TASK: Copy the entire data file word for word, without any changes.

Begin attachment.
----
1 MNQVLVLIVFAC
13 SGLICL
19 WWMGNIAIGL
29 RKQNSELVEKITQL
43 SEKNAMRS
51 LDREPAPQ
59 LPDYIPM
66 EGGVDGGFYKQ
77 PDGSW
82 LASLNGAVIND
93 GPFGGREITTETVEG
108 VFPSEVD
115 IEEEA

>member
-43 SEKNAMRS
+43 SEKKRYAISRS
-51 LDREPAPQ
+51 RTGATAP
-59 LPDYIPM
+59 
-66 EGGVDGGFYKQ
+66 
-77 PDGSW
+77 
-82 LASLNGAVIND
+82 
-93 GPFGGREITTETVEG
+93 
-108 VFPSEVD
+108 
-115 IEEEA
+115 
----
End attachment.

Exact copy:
1 MNQVLVLIVFAC
13 SGLICL
19 WWMGNIAIGL
29 RKQNSELVEKITQL
43 SEKNAMRS
51 LDREPAPQ
59 LPDYIPM
66 EGGVDGGFYKQ
77 PDGSW
82 LASLNGAVIND
93 GPFGGREITTETVEG
108 VFPSEVD
115 IEEEA

>member
-43 SEKNAMRS
+43 SEKKRYAISRS
-51 LDREPAPQ
+51 RTGATAP
-59 LPDYIPM
+59 
-66 EGGVDGGFYKQ
+66 
-77 PDGSW
+77 
-82 LASLNGAVIND
+82 
-93 GPFGGREITTETVEG
+93 
-108 VFPSEVD
+108 
-115 IEEEA
+115 